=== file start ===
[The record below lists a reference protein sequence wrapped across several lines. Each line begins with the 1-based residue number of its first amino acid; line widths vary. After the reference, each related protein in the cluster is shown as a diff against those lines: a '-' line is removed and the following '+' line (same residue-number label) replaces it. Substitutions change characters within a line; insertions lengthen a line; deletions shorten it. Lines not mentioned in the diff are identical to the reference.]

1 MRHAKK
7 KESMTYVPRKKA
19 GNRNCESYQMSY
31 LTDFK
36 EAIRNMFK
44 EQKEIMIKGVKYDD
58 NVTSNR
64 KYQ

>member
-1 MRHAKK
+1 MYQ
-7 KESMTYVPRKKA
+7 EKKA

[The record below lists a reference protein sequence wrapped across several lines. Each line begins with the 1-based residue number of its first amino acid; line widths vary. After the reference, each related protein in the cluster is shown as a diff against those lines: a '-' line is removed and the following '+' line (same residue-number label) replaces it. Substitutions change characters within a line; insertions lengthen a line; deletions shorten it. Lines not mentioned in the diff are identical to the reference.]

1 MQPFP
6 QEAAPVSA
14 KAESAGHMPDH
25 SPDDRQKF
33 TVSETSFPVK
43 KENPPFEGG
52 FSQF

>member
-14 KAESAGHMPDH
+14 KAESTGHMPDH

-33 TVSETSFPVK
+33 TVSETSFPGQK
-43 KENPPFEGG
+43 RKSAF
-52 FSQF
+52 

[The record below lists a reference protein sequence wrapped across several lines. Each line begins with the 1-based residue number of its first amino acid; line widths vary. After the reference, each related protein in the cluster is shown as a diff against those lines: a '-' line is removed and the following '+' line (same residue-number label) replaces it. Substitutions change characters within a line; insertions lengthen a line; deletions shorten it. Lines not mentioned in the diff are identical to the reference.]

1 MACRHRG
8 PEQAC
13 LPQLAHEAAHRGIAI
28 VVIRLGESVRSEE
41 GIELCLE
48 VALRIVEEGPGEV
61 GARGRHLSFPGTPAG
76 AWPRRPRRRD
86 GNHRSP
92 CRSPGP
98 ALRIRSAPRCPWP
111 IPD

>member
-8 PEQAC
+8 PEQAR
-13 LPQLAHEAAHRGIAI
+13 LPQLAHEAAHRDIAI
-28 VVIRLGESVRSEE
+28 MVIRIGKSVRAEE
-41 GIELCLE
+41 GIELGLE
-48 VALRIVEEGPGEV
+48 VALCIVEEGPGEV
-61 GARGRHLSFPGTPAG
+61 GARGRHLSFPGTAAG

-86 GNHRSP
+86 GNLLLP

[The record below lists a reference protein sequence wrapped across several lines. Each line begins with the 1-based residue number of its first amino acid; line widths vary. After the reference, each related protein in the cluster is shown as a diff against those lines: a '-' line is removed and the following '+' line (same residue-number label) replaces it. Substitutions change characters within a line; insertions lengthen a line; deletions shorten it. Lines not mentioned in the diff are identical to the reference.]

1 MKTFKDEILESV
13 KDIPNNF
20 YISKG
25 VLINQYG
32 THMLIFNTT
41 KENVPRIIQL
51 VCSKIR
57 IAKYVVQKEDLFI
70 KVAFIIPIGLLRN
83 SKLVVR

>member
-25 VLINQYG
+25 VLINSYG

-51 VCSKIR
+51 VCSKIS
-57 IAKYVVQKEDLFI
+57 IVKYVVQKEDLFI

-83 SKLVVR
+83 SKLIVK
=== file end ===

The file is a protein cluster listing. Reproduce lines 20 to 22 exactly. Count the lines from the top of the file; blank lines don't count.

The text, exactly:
33 TVSETSFPVK
43 KENPPFEGG
52 FSQF